(Cambrian Records, out now)
Review by Andy Childs
Despite the significant shift in the way we listen to and ‘consume’ music nowadays, one thing has remained unalterable – the sheer joy and thrill of ‘discovering’ a brilliant new artist or record that re-affirms your faith in music, and gives you the rush of pleasure and satisfaction that propels you to want to tell the whole world. This new guitar and string trio masterpiece from Toby Hay is one such record.
At the moment, it seems, there’s not an awful lot to discover about Toby Hay except that he’s Welsh, lives in Rhayader, is a self-taught and quite exceptional guitarist, and has been touring the country extensively in the last couple of years. His website is biographically discreet and instead encourages us to listen to The Gathering. And so we should.
The inspiration behind all of the compositions here is very much rooted in the landscape and history of Hay’s Welsh locality, and the music resonates with the dramatic sweep of cherished countryside and the deep-rootedness of its generations of inhabitants. His sense of melody is simple, refined, and striking, and his tunes form the bedrock around which his singular guitar style adds chiming, multi-layered texture, with strings contributing beautiful, understated embellishment.
The Gathering achieves instant lift-off with ‘Mayfair at Rhayader 1927’, a lovely, wistful melody which evokes a shared memory of Hay’s hometown one spring day long ago – a memory of celebration and innocence, captured wonderfully on film and used as the accompanying video.
Hay’s playing is totally in tune with the drama of the scenes he’s conjuring up. On ‘The Fly Fisherman and The Trout’, a signature tune for this website if ever I heard one, his melody leaps and twists like the fish desperately evading the fisherman’s grasp. It builds in intensity as the trout is almost landed, but then the fish escapes, and the river and the music flow on. Wonderful.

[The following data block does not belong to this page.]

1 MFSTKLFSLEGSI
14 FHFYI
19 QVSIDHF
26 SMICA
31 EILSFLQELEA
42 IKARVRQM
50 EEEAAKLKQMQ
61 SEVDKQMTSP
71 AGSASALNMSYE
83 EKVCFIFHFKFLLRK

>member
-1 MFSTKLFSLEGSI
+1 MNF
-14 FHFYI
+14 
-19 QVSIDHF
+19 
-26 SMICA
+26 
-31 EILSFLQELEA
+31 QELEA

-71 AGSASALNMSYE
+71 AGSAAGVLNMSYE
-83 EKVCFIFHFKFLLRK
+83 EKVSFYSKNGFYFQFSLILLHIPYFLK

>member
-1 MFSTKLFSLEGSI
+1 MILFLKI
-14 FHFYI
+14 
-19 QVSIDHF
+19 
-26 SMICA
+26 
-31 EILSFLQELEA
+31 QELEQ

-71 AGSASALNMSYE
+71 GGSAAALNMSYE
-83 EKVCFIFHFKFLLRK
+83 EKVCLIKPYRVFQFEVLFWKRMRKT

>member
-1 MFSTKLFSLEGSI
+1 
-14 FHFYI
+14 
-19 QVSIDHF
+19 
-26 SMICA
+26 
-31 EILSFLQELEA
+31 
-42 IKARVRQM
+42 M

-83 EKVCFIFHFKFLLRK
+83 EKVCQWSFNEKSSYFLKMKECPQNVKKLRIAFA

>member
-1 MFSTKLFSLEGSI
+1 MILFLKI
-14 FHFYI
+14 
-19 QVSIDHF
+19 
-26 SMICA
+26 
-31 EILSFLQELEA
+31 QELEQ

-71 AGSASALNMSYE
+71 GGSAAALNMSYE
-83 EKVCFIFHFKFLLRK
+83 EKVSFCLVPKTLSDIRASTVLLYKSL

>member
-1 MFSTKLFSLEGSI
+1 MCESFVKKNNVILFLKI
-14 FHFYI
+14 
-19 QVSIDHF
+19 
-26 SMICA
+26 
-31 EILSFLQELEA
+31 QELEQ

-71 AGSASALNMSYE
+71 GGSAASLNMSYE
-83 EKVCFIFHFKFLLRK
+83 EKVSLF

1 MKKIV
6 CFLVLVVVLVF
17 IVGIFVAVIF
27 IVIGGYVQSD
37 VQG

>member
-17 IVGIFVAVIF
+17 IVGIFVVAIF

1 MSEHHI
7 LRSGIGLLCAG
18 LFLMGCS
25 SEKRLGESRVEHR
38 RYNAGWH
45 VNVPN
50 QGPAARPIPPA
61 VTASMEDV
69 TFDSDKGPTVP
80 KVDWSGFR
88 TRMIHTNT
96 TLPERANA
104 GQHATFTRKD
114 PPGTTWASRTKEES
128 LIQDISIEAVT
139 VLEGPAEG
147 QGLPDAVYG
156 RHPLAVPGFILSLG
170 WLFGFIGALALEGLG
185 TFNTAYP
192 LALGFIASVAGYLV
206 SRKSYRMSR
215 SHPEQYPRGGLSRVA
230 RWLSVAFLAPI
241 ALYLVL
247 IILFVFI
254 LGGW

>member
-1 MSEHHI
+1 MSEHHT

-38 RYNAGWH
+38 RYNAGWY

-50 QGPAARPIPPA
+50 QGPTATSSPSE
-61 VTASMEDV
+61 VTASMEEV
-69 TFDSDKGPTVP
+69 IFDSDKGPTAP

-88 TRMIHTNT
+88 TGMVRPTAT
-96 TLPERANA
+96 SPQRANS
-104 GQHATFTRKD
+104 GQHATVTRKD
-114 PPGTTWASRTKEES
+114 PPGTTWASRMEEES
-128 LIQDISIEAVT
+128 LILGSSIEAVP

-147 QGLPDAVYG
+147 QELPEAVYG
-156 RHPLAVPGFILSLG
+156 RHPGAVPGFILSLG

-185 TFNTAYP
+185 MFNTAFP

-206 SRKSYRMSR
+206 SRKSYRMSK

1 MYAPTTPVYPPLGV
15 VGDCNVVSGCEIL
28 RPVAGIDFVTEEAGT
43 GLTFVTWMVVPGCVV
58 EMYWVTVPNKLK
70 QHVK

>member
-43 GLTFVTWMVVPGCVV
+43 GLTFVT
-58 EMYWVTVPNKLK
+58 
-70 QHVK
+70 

‘Claerwen’ is another beautiful, contemplative tune that tells of solitude and age, and ‘Black Brook’ is a small gem “played on an old arch-top guitar from the 1930s that seems to have music already in it”.
These mentioned are but half of the eight songs here, all of which are, in their own way, instantly memorable. The employment of violin, viola, cello and double bass throughout is inspired, and often lends the music an air of melancholy and emotional emphasis that frequently takes the breath away.
In closing, I must mention the illustrative sleeve notes and the heartfelt endorsement from Robert Macfarlane no less. He talks about the illocutionary quality that Hay’s tunes have – “the ability to summon things into being, or bring pasts back to life” – with particular reference to ‘Starlings’, a track that, in its complex, sweeping, effortless choreography, seems to mimic the murmurations of those amazing birds.
Hay’s panoramic, life-enhancing music has the awe-inspiring and unfathomable wonder of a murmuration.